Another feature of quantum fields is that there's a certain amount of energy associated with them, even in the vacuum. If you take a box and evacuate all the particles and radiation from that box, resulting in an absolutely pure vacuum, the box will still contain some energy. This energy can be seen as a fundamental vibration in the quantum fields that make up reality.
That part is important, because that vacuum energy has the curious property of accelerating the expansion of the universe. We don't know ahead of time what the vacuum energy of any of the individual quantum fields might be. If it's zero, then we would see no accelerated expansion at cosmic scales. If it's a large value, then the universe might just inflate.
A universal balloon
In the inflation model, the inflaton is a quantum field that starts off with a large amount of vacuum energy. The universe goes whoosh, and inflation does its thing. But then, the inflaton (somehow) changes and reduces its vacuum energy, shutting off the inflationary epoch. I'm being kind of vague here, because the physics are, well, kind of vague.
At the close of inflation, the inflaton has one last trick up its sleeve. Before it fades into oblivion, it decays, transforming itself into a flood of regular matter and radiation. Again, this isn't as crazy as it seems, because quantum fields are perfectly capable of transforming into one another on a whim (this is the modern picture of complex particle interactions).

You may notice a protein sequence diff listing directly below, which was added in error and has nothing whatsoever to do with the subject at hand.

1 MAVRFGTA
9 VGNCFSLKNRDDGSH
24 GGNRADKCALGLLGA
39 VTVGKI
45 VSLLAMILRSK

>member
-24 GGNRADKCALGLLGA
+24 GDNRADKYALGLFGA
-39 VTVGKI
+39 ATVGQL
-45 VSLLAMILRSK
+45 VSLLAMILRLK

This last-minute event, known as reheating, seeded the large, cold and empty universe with fundamental bits and pieces. These would eventually grow up to be protons, atoms, gas clouds, stars and galaxies.
That's a nice story, but how do we know it's right?
Bumps and wiggles
For inflation, the devil is in the cosmological details. The inflation model predicts that the freshly deposited matter and radiation wasn't just scattered around without care. No, there was a pattern to it. The mechanism of inflation didn't just rapidly expand the universe; it also rapidly expanded everything in the universe, including the fundamental vibrations built in to the inflaton quantum field itself.
These vibrations were expanded one after another, leading to a universe full of tiny bumps and wiggles — minute variations in density from place to place. And inflation teaches us that those bumps and wiggles had a particular pattern. Specifically, there should be just as many small bumps and wiggles as large bumps and wiggles. Additionally, as those bumps and wiggles evolve in the newly inflated universe, they shouldn't really be connected to each other.